At a quick glance, the Nashville Predators leading the NHL with 24 standings points makes total sense. After all, we’re talking about the deep, well-built reigning Presidents’ Trophy winners, and all the widely-mocked banners that come with it.
In defeating the Colorado Avalanche 4-1 to close out Wednesday’s NBCSN doubleheader, the Predators displayed a mix of the unexpected (Colton Sissons generating a hat trick) with what’s becoming run-of-the-mill (an explosive offense going cold against Pekka Rinne). Nashville’s show has been traveling better than the circus so far in 2018-19, as their 12-3-0 overall record is buoyed by a perfect 7-0-0 mark on the road.
Everything’s going to plan, right?
So far, sure, but there are some red flags to at least monitor. Let’s take a deeper look at the Predators’ impressive start.
You can see how great Rinne’s been whether you look at simpler numbers (a remarkable .949 save percentage this season) or you dig a little deeper. From last season through this early stretch, he sports the eighth-best save percentage against high-danger scoring chances, via Corsica Hockey. You know Rinne’s on fire when he’s outpacing John Gibson and Jaroslav Halak this season, as you can see from Sean Tierney’s handy chart for Goals Saved Against Average, one of the more respected fancy stats for goalies:
For quite some time, analytics-minded people viewed Rinne as one of the league’s most overrated goalies. The argument was that the Predators provided a cocoon for the big Finn to rack up easy wins and starts, particularly when Barry Trotz’s system was at its stingy peak.
Rinne’s becoming a tougher goalie to knock, especially if inevitable jokes about the postseason are mitigated by the notion that plenty of great netminders stumble in the small sample pressure cooker of the playoffs.
If Rinne was dependent upon the team and system around him before, now I wonder if the Predators are asking too much of their veteran starter (and up-and-comer Juuse Saros).
So far, the Predators lead the NHL with a +20 goal differential, as they’ve scored 51 while only allowing 31. That’s impressive, yet you wonder if Nashville’s luck could run out, possibly in troubling ways.
Via Natural Stat Trick’s numbers, the Predators have enjoyed the fifth-highest shooting percentage at even-strength (9.63-percent) and the second-best save percentage (95.18), translating to a 1.048 PDO that screams “unsustainable.”
Generally, their possession stats have been middling, and appear eerily familiar to their old, struggling buddies, the Pittsburgh Penguins. Some formulas place them very much in the middle of the pack, and you can simplify things by merely noting that they’re barely generating more shots on goal (30.9 per game) than they’re giving up (30.2).
Now, it’s not all bad, as they’ve been a top-10 team at preventing high-danger scoring chances, and none of the numbers seem outright disastrous. They don’t need to panic.
Still, these red flags should at least provide some caution, rather than inspiring the hot-starting team to rest on its laurels.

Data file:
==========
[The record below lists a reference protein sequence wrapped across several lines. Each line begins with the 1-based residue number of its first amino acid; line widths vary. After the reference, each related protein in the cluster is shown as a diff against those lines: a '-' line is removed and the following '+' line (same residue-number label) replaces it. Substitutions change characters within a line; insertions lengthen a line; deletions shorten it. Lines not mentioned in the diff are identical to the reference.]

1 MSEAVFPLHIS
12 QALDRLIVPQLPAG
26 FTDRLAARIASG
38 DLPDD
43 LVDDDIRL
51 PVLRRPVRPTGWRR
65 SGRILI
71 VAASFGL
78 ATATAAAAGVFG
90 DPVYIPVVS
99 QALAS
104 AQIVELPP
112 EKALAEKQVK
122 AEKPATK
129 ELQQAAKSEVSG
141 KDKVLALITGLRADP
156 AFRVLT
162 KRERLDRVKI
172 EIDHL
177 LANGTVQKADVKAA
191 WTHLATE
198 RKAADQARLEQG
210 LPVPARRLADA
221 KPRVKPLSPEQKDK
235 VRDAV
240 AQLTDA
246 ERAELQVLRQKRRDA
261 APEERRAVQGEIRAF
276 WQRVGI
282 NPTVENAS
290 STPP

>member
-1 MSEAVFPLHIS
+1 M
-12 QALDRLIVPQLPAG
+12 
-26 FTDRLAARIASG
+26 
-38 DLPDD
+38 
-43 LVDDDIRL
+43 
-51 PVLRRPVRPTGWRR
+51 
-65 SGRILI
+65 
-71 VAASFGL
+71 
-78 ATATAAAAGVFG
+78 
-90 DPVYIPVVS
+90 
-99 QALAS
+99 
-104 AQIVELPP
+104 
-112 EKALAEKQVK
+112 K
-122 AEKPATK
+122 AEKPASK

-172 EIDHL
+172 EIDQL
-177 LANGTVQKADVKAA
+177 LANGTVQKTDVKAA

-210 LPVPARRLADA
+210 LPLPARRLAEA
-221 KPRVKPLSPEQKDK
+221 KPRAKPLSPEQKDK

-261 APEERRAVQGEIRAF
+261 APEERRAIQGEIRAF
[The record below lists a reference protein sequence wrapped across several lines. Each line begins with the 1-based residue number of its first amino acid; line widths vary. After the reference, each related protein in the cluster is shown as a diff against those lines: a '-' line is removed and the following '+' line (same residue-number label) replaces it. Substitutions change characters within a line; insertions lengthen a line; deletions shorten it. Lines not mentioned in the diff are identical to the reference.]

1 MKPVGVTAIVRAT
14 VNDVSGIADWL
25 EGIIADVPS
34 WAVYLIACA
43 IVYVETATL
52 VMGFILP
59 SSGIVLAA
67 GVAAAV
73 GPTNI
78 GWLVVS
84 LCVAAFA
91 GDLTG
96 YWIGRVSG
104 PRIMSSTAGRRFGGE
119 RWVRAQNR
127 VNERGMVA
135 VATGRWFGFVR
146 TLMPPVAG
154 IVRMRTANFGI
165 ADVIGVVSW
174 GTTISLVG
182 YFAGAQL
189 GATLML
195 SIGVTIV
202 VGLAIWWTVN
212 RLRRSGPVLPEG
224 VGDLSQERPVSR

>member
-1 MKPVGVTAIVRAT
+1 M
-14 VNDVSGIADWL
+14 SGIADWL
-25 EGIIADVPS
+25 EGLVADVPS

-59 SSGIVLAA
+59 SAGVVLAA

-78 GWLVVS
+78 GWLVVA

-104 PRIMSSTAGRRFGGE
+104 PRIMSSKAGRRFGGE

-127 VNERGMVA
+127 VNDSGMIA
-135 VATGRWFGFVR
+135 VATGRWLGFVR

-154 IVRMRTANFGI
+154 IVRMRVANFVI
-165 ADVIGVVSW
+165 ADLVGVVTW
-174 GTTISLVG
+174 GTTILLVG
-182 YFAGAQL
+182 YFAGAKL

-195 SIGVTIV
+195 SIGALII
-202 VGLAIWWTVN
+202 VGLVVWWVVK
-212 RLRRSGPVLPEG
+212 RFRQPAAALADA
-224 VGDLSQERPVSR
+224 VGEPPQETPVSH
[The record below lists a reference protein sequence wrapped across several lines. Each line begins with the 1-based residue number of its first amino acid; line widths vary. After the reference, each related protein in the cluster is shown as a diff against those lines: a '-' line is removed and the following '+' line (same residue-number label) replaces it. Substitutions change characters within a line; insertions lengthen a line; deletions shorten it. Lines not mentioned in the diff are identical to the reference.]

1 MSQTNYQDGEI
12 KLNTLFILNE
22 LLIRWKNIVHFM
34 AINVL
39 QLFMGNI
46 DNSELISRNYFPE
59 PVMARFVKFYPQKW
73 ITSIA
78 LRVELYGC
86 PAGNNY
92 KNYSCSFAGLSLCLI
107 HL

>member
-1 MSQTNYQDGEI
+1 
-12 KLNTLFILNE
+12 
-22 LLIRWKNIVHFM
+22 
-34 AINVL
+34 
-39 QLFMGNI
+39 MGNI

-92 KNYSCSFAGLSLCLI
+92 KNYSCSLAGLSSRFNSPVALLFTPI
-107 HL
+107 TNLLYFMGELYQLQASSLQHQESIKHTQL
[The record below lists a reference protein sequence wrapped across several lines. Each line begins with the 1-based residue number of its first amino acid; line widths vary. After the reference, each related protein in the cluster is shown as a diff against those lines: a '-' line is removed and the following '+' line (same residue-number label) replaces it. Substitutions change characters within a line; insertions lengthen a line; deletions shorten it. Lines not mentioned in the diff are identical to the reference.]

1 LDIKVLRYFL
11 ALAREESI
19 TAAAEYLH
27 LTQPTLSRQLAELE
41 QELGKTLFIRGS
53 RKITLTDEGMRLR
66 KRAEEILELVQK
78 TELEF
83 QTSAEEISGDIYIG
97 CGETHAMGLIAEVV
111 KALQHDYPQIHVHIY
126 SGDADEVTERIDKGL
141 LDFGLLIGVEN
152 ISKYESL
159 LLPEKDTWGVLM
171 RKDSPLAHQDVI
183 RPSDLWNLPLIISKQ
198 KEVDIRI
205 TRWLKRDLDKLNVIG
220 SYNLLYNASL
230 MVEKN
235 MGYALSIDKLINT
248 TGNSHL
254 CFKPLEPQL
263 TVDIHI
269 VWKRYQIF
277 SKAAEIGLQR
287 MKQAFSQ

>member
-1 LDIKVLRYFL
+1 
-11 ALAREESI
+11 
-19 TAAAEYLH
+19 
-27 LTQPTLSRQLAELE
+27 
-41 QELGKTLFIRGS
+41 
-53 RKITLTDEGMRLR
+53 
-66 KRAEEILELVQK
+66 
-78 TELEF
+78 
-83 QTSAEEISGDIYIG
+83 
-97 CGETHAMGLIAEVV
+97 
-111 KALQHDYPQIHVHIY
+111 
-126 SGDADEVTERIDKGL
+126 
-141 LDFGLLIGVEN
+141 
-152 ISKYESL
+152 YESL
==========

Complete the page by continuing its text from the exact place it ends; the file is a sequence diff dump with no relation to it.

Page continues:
For instance, the Predators could conceivably withstand a dip in luck at 5-on-5 if they can work out what’s become a gnawing issue.
Power up that power play
It says a lot about Nashville’s strengths (and luck) that they’ve managed this 12-3-0 record despite a pitiful power-play percentage of 13, the fourth-worst efficiency rate in the NHL.
That number – if not ranking – should climb with time, even if the Predators make few adjustments. Colton Sissons’ hat-trick goal came on the power play during Wednesday’s win, for instance.
While the Predators are almost certain to get more bounces on the man advantage, it’s up to Peter Laviolette and his coaching staff to find ways to put Nashville’s power play in better situations to create and take advantage of said bounces.
see what happens when the predators take shots on the power play from high-percentage areas?
— Adam Vingan (@AdamVingan) November 8, 2018
Improving Nashville’s power play could be as much about massaging egos as anything else.
A deep defense that can create offense as readily as it can defuse threats makes for a splendid advantage for the Predators … most of the time. Still, having P.K. Subban, Roman Josi, Ryan Ellis, and to a lesser (offensive) extent Mattias Ekholm means that there’s likely pressure to run the PP through defense too often.
Looking at Tyler Dellow’s breakdown of power plays at The Athletic (sub required), you can see that the Predators:
Are among the team’s most likely to go with a less-explosive alignment of three forwards and two defensemen instead of four forwards and one defenseman.
They rank among the teams that have defensemen shooting the most often.
Their power play has been ineffective by many metrics.
Again, the Predators are likely to see gains just by way of puck luck rebounding, but Laviolette will probably need to make some key adjustments if Nashville wants its power play to be a greater advantage.
Look, the Predators often pass the “eye test,” and it’s early November, so they have plenty of time to make tweaks.
A better power play could also offset at least some of the drop-off that is likely to come from Rinne occasionally seeming human and that high shooting percentage cooling off.
Still, the Predators aren’t aiming to just be “fine.” This team has Stanley Cup aspirations, so they should pay at least some mind to weaknesses – there were worries about relying too much on Rinne last season, too – and should also take advantage of this buffer in the standings by experimenting with different strategies.
Nashville has been aggressive about improving over the years, and it’s paid off. Staying vigilant could mean the difference between another playoff letdown and truly sticking with the NHL’s absolute best.